News & Commentary

View all Commentary headlines

Convertible Securities Fund —
Convertible market concludes 2013 with solid gain
4th Quarter, 2013
"The accelerators we've seen in the convertibles market over the last four years are still in place, in our view, with credit fundamentals continuing to firm as a function of improved corporate balance sheets and historically low default rates. "
– Raymond Condon

Convertible bonds posted a solid return for the fourth quarter, continuing their strong performance in 2013. The BofA Merrill Lynch All U.S. Convertibles Index, a measure of the convertible securities market, returned 6.06% for the three months ended December 31, 2013. For the calendar year the index returned 25.00%.
The Harbor Convertible Securities Fund returned 3.71% for the fourth quarter, lagging the index. The Fund invests primarily in convertible bonds, which can be converted into common stocks at a predetermined price. For the full year the Fund returned 12.22%.
Portfolio Manager Ray Condon reports that, relative to the index, the best performing industries in the portfolio in the fourth quarter were biotechnology, led by Illumina, and aerospace, led by Alliant Techsystems. The Fund also benefited from its lack of exposure to the automotive industry, which was subject to profit-taking and posted a negative return for the quarter. The worst-performing industries relative to the index were pharmaceuticals, semiconductors, and software applications.
The Fund typically has little exposure to convertible securities having a close correlation to the price of their underlying equity shares or to convertibles trading well above their conversion rate, Condon says. While this approach historically has helped limit downside risk, he notes, it hurt relative performance in both the latest quarter and the calendar year.
Ray Condon's comments were made in a January 15, 2014, interview. Highlights adapted from the interview appear below. All comments relate to the quarter ended December 31, 2013, unless otherwise indicated. All references to year-to-date are for the period January 1 through December 31, 2013.

Interview Highlights


Favorable fundamentals
The accelerators we've seen in the convertibles market over the last four years are still in place, in our view, with credit fundamentals continuing to firm as a function of improved corporate balance sheets and historically low default rates. We see the potential for further spread compression as the yield curve could steepen further.
Rebalancing opportunities
We are constructive on equities although it is hard to envision a total replay of the straight-up equity market we saw in 2013. Any intermittent corrections would be welcome and would benefit our strategy, which depends upon the ebb and flow of the convertibles market to rebalance our portfolio appropriately.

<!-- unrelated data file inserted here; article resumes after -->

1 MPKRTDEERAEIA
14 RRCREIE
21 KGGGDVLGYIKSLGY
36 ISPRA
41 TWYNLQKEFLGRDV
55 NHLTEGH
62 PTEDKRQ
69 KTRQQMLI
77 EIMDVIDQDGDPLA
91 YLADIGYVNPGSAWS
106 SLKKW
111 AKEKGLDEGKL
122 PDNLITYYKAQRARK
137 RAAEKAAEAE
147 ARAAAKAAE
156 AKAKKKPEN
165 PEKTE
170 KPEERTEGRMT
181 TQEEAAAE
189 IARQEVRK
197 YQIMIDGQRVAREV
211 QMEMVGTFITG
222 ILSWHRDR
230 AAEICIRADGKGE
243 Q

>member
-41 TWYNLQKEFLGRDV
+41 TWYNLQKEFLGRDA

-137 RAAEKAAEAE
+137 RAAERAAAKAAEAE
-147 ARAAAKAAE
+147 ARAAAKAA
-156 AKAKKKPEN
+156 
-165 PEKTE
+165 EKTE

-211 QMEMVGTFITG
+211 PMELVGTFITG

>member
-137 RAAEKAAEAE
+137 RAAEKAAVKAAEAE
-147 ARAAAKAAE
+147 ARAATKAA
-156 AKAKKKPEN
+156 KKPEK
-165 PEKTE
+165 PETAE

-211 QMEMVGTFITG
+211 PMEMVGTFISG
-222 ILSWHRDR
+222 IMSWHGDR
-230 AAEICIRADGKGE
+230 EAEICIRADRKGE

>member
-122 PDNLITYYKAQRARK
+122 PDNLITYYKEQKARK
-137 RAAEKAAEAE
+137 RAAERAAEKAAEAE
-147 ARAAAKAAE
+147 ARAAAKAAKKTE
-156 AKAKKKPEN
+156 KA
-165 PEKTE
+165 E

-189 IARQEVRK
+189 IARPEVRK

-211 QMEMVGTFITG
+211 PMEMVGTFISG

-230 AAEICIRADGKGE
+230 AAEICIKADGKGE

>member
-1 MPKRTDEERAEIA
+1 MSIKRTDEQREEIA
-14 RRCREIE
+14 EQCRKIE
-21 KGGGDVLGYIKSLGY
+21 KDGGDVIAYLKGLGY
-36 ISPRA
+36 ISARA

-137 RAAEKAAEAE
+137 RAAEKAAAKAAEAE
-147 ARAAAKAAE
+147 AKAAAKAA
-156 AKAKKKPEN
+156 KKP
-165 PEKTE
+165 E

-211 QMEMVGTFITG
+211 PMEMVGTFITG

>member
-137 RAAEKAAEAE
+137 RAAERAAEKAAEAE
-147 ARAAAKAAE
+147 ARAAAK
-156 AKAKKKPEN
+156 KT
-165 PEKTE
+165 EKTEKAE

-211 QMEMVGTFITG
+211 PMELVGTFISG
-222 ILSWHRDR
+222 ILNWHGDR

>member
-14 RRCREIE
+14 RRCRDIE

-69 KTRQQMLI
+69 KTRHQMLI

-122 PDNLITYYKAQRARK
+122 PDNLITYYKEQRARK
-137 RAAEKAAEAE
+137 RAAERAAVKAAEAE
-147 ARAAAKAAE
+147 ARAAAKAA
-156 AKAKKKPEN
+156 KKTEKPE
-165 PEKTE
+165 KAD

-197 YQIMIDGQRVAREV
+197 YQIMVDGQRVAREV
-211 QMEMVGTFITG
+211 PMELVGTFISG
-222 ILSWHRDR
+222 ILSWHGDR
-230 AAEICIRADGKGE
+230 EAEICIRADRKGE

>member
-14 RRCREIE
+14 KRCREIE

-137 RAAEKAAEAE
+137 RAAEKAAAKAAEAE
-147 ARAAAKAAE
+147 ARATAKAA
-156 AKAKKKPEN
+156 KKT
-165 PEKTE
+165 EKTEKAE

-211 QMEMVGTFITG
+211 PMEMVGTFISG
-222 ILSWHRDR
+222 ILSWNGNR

Resurgence of growth
Historically, the convertibles market has been dominated by growth companies that tend to be debt averse. Most are in the small and mid cap range, and many are in the Information Technology and Health Care sectors. With the resurgence of economic growth in the U.S., many of those names have taken off.
Pickup in new issuance
The year 2013 saw a continuation of the pickup in new issuance activity, with 137 deals priced for a total of just under $44 billion. Despite $40.5 billion of redemptions for the year, new issues now have exceeded redemptions over the last 24 months by $6.4 billion. We believe this could be the beginning of a reversal of the trend of redemptions exceeding new issues that was in place between 2009 and 2011.
Portfolio strategies
We think of the convertibles market as having three broad zones. On the left is the yield alternative, or the defensive portion of the market. On the right is the equity alternative, consisting of securities that are “deep in the money,” or trading well above their conversion price. In the middle is the total return zone. As securities move across the zones and become more equity-like, we lighten those positions. We are constantly looking to pick up yield and defensive characteristics while at the same time creating an element of total return. The bulk of our portfolio, about 66% at year-end versus about 36% for the index, is in the total return zone. In the equity zone we had less than 3% compared with over 36% for the index.

Performance figures discussed reflect that of the institutional class shares.

The views expressed herein are those of the portfolio manager at the time of the interview and may not be reflective of their current opinions or future actions.  These views are not necessarily those of the fund company and should not be construed as such.

This information should not be considered as a recommendation to purchase or sell a particular security and the holdings or sectors mentioned may change at any time and may not represent current or future investments.